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PROVO — BYU center Eric Mika walked through the doors of the Marriott Center Annex, took a phone call, and disappeared into a side hallway of the Cougars’ brand-new practice facility.
He’s still new to the walls of a building that opened in October. But already, his future with the facility — and the Cougars — could be in question.
Mika declared for the 2017 NBA draft Wednesday without hiring an agent, the school announced. The distinction is an important one, as it takes advantage of a recent NCAA ruling that allows a player to participate in multiple pre-draft workouts, such as the annual NBA Draft Combine in May, without sacrificing the remainder of a player’s collegiate eligibility.
But make no mistake; Mika is serious about becoming a professional basketball player.
“It’s not just a process of exploring; I wouldn’t have entered my name in the draft if that wasn’t my intention, to be drafted by a team,” Mika told reporters after making the announcement. “I just need to keep doing what I am doing and have good workouts.
“I hope to do as well as I think I can, but there’s still a lot to be done and a lot to be analyzed.”
Mika had a standout sophomore season, averaging 20.3 points and 9.2 rebounds en route to all-West Coast Conference first-team honors and District VIII player of the year honors by the U.S. Basketball Writers Association.
Just a few months removed from a two-year mission for the LDS Church in Italy, Mika’s rapid growth and improvement surprised even him — and helped lead to Wednesday’s announcement.
“I wouldn’t be making a big deal about this if I wasn’t expecting to do well and to get drafted,” he said. “Coming into this year I did not expect to do what I did individually. As the season went on, I continued to progress.”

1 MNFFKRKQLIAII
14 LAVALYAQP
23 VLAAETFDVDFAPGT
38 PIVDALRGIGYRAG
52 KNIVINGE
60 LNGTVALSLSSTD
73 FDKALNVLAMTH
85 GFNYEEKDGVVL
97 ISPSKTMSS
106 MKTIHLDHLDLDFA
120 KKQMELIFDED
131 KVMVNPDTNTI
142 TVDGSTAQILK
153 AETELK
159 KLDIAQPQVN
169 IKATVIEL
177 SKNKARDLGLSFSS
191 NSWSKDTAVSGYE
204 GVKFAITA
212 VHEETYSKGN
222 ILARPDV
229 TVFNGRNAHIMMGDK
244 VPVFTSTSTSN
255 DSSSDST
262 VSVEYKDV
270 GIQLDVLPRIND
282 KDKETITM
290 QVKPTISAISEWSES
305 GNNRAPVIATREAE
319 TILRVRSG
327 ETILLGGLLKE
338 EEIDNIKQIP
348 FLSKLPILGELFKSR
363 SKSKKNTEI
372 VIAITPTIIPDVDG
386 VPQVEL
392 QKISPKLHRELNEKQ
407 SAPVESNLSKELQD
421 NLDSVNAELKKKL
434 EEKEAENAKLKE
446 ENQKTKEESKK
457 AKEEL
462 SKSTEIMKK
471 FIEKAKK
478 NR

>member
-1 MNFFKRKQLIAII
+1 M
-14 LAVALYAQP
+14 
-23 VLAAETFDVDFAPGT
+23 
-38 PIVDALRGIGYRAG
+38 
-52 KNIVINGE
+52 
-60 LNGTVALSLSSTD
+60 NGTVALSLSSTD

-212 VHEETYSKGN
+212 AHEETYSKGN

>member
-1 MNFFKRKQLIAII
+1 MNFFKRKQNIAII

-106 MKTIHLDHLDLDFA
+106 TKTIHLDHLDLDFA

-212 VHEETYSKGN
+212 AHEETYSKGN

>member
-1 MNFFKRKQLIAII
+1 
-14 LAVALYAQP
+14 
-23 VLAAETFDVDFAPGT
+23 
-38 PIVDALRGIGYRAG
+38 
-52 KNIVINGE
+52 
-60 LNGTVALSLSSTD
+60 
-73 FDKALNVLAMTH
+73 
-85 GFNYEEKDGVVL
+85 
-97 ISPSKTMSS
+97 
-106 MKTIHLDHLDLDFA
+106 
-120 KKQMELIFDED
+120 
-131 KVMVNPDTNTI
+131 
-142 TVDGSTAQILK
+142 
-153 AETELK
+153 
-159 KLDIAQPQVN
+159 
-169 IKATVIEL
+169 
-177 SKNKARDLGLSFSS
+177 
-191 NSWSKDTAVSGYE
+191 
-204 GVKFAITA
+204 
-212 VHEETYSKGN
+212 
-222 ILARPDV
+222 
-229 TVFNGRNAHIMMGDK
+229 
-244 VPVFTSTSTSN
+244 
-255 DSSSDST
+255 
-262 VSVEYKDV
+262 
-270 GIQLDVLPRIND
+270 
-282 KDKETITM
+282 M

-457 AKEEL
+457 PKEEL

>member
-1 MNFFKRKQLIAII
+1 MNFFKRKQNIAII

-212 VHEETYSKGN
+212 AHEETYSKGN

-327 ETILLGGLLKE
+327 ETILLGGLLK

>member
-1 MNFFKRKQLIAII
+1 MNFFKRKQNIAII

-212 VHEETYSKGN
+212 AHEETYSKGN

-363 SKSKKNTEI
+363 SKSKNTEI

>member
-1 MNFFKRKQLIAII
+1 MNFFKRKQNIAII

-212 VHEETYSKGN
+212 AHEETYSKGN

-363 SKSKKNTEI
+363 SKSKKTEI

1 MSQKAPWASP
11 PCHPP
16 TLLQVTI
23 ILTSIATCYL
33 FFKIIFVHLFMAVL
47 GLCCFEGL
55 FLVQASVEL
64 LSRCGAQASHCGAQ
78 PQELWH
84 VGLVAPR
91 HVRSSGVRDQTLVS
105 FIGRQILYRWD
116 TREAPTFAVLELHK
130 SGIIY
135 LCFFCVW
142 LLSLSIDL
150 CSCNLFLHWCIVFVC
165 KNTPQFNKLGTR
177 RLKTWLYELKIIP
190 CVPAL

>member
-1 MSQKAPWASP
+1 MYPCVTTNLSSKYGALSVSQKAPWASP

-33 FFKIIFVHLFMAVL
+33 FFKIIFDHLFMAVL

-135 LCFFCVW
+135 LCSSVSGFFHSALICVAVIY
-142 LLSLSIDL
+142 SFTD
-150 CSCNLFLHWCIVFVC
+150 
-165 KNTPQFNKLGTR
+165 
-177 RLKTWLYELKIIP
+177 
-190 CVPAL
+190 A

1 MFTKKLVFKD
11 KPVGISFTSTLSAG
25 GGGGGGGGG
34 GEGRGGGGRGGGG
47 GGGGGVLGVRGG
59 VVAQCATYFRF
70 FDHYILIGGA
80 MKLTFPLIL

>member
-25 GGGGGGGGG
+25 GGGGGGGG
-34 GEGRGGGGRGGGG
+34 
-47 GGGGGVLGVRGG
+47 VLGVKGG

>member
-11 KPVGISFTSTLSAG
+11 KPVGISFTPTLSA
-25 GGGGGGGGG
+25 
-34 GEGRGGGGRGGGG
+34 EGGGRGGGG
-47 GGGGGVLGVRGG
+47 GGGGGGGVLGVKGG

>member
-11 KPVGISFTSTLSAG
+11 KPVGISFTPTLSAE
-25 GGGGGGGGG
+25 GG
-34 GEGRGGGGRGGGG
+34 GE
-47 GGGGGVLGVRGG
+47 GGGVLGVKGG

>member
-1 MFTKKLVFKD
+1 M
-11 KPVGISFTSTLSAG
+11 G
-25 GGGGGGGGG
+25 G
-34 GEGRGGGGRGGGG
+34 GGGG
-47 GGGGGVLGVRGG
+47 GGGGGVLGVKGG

Mika and any other player, like the previously committed Kyle Kuzma from Utah, have until May 24 to return to school without losing any eligibility. It’s a nice option to maintain; Utah State’s Jalen Moore did the same thing a year ago, when the new NCAA ruling was in its infancy.
The 6-foot-10, 230-pound former Lone Peak star has the full support of the coaching staff to do what he needs to do — even if that means leaving BYU after two seasons.
“We support Eric and will do whatever we can to help him through this process,” BYU coach Dave Rose said in a statement. “Eric had an outstanding year for us. He worked incredibly hard coming off his mission to be ready for this past season and I expect he’ll demonstrate that same work ethic throughout this process.”
His teammates also supported Mika in the announcement. At 22 years old, they know the next-level power forward likely has a limited window to attract NBA offers and impress NBA scouts. It’s a common dilemma for LDS athletes like BYU players who seek to furlough two years of basketball in favor of church missions, and Mika thought about that, too.
“They are positive, supportive and happy, and I know that is 100 percent genuine,” Mika said of teammates Nick Emery and TJ Haws. “But it’s hard to think that what we thought of and had envisioned from so long ago wasn’t going to be.
“It was tough for them. But those guys love me and I love them; we’re like brothers.
If Mika leaves early, it would leave a hole in BYU’s roster that would be difficult to replace. BYU lost just two seniors, point guard L.J. Rose and forward Kyle Davis, to graduation, and center Corbin Kaufusi’s spot on the roster could be in question as he returns to the football team.
But Mika has contemplated a future in pro basketball since his senior year in high school, and he has to take the chance to look into it more.
“I think toward the end of my senior year of high school, I found out I like this and people think I am good at it,” he said. “I would love to play it and commit to it.”
Draft Express calls the 6-foot-10, 230-pound Mika “one of the top players to monitor in the WCC,” and the No. 49 overall pick in the 2018 draft in the website’s latest mock draft. For reference, Kuzma is projected as the No. 52 pick in the 2017 draft by the same service, which lists Washington’s Markelle Fultz, UCLA’s Lonzo Ball and Kansas’ Josh Jackson as the top targets this summer.
And while he may never be a spot-up shooting guard, Mika believes he has plenty to offer to an NBA team — many of which have already scouted him as he put up all-West Coast Conference first-team numbers.
“I know that NBA teams are watching, and I’ve turned heads this year,” he said. “That’s a good base to build on. But what sets me apart is what I’ve been doing all year, but now they will get a closer look at it. That’s an advantage for me.”